• He sometimes sleeps and sometimes remains awake and sometimes yawns as he pleases.
  • He sometimes recites sacred Mantras and sometimes becomes the deity of those Mantras which are recited.
  • He sometimes performs penances and sometimes becomes the deity for whose adoration those penances are undergone.
  • He sometimes makes gifts and sometimes receives those gifts; sometimes disposes himself in Yoga and sometimes becomes the object of the Yoga contemplation of others.
  • He may be seen on the sacrificial platform or in the sacrificial stake; in the midst of the cow-pen or in the fire.
  • He may not again be seen there.
  • He may be seen as a boy or as an old man.
  • He sports with the daughters and the spouses of the Rishis.
  • His hair is long and stands erect.
  • He is perfectly naked, for he has the horizon for his garments.
  • He is endued with terrible eyes. He is fair, he is darkish, he is dark, he is pale, he is of the colour of smoke, and he is red.
  • He is possessed of eyes that are large and terrible.
  • He has empty space for his covering and he it is that covers all things.
  • Who is there that can truly understand the limits of Mahadeva who is formless, who is one and indivisible, who conjures of illusions, who is of the cause of all actions and destructive operations in the universe, who assumes the form of Hiranyagarbha, and who is without beginning and without end, and who is without birth.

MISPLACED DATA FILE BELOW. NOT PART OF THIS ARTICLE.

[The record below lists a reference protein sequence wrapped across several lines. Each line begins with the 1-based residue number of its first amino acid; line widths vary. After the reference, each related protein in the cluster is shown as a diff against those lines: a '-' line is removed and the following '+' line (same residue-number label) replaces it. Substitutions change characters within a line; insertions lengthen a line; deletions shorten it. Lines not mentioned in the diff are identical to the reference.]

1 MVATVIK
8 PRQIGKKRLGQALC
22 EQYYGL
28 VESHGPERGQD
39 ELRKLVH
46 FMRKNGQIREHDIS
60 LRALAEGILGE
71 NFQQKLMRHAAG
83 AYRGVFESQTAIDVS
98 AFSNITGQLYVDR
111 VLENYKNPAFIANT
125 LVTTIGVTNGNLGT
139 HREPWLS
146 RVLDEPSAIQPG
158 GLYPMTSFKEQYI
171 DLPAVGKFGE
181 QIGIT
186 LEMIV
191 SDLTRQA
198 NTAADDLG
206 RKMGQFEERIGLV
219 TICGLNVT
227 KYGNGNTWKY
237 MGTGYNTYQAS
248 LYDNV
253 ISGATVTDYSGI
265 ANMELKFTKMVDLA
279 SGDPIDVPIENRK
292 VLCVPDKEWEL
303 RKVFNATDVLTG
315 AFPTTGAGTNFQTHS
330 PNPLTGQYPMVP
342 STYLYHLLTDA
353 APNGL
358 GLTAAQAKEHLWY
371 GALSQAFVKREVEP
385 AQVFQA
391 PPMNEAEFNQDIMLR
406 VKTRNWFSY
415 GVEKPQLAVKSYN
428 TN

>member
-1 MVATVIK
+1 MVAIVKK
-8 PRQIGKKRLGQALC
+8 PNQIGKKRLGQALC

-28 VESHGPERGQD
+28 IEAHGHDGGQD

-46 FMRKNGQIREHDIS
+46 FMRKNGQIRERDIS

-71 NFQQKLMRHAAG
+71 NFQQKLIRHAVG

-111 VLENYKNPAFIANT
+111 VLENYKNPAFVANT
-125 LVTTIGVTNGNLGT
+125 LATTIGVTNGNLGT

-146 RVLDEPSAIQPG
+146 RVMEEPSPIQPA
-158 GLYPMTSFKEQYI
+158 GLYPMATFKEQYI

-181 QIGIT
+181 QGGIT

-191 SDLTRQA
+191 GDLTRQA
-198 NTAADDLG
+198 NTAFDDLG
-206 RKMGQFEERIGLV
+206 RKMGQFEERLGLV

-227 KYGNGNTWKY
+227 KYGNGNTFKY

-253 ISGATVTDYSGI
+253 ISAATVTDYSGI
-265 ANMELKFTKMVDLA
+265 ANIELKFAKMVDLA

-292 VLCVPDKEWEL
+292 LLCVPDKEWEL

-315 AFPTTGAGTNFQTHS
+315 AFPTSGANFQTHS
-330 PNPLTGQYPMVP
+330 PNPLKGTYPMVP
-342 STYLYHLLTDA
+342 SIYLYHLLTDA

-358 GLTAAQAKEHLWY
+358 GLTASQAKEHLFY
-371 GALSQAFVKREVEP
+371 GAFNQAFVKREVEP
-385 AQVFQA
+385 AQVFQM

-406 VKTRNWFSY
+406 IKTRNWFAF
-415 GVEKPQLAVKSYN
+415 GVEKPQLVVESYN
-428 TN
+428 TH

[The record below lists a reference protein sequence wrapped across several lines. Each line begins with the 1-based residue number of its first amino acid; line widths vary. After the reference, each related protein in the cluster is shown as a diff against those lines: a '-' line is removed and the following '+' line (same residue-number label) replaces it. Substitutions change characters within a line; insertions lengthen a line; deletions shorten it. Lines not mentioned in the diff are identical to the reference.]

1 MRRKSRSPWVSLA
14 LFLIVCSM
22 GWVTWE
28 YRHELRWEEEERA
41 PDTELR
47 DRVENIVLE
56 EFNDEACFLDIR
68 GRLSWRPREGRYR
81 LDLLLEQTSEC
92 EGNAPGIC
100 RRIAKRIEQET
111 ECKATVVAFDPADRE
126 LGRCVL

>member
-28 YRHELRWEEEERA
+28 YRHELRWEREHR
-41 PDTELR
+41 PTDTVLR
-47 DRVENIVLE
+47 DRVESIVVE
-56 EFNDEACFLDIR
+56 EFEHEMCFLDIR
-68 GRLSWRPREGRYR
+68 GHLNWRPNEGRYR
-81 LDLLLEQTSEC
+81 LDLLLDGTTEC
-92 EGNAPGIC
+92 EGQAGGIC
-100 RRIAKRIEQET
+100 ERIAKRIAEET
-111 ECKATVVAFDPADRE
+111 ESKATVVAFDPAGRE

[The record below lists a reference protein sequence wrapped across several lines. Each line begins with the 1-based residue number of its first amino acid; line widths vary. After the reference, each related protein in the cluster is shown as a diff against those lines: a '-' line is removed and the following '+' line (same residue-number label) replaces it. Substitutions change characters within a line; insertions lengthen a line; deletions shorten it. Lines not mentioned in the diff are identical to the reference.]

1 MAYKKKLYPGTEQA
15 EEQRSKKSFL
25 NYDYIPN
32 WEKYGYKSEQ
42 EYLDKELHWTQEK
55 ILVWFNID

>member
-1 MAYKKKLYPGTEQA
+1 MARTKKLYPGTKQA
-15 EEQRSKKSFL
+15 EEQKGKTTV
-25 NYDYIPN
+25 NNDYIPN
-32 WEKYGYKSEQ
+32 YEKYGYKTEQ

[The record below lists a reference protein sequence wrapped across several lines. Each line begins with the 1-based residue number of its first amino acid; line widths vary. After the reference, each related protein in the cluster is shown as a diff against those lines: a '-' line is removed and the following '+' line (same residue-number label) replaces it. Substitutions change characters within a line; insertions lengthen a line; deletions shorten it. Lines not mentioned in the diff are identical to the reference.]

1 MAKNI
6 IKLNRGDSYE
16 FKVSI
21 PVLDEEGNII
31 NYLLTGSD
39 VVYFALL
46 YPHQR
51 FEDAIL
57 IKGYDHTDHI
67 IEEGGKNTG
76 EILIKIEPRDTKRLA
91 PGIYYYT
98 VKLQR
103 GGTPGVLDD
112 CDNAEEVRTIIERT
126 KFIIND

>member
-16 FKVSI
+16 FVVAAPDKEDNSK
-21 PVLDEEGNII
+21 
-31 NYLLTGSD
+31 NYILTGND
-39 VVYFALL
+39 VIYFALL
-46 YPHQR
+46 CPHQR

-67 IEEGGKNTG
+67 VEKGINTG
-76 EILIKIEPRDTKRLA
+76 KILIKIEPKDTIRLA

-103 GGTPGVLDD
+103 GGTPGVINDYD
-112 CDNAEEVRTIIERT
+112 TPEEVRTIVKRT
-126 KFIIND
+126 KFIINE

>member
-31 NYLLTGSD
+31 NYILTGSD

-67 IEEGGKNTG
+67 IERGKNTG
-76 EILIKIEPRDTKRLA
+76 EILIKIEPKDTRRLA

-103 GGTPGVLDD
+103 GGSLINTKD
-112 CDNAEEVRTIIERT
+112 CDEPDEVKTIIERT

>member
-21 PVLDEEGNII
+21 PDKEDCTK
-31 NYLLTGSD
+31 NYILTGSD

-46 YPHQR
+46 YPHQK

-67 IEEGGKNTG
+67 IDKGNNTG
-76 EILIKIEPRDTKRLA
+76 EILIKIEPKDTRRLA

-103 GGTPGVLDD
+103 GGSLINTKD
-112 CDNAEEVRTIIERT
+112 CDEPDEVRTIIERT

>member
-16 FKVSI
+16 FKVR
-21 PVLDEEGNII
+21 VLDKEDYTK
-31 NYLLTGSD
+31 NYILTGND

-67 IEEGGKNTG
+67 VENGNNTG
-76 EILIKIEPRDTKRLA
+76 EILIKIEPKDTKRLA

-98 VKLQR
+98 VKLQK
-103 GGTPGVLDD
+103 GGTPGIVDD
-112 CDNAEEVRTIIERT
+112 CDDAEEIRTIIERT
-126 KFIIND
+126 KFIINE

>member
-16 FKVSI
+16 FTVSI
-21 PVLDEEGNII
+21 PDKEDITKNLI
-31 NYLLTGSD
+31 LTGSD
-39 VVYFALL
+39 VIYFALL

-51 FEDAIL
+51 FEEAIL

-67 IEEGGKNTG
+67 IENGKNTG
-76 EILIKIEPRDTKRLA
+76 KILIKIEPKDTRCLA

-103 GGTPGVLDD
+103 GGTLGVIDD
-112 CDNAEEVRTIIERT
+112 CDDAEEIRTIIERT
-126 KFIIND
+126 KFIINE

• He lives in the heart (of every creature).
  • He is the prana, he is the mind, and he is Jiva (that is invested in the material case).
  • He is the soul of Yoga, and it is that is called Yoga.
  • He is the Yoga-contemplation into which Yogins enter.
  • He is the Supreme Soul. Indeed Maheswara, the purity in essence, is capable of being comprehended not by the senses but through only the Soul seizing his existence.
  • He plays on diverse musical instruments.
  • He is a vocalist.
  • He has a hundred thousand eyes, he has one mouth, he has two mouths, he has three mouths, and he has many mouths.
  • Devoting thyself to him, setting thy heart upon him, depending upon him, and accepting him as thy one refuse, do thou, O son, adore Mahadeva and then mayst thou obtain the fruition of all thy wishes.

Upamanyu Continued “Hearing those words of my mother, O slayer of foes, from that day my devotion was directed to Mahadeva, having nothing else for its object. I then applied myself to the practice of the austerest penances for gratifying Sankara.


Har-Har MahaDev…

Shree Hari…

Deepak Kumar Jha (A Learner)